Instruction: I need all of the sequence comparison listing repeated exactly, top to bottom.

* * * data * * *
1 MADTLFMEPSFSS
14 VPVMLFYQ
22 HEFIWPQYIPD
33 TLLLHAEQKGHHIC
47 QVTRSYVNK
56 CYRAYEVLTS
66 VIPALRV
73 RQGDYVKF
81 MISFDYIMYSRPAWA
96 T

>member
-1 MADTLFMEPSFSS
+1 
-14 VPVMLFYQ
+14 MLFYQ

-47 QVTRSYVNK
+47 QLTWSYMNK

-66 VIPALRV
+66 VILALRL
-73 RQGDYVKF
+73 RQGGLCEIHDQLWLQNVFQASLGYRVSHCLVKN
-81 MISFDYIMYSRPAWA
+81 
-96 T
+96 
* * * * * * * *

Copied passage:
1 MADTLFMEPSFSS
14 VPVMLFYQ
22 HEFIWPQYIPD
33 TLLLHAEQKGHHIC
47 QVTRSYVNK
56 CYRAYEVLTS
66 VIPALRV
73 RQGDYVKF
81 MISFDYIMYSRPAWA
96 T

>member
-1 MADTLFMEPSFSS
+1 
-14 VPVMLFYQ
+14 MLFYQ

-47 QVTRSYVNK
+47 QLTWSYMNK

-66 VIPALRV
+66 VILALRL
-73 RQGDYVKF
+73 RQGGLCEIHDQLWLQNVFQASLGYRVSHCLVKN
-81 MISFDYIMYSRPAWA
+81 
-96 T
+96 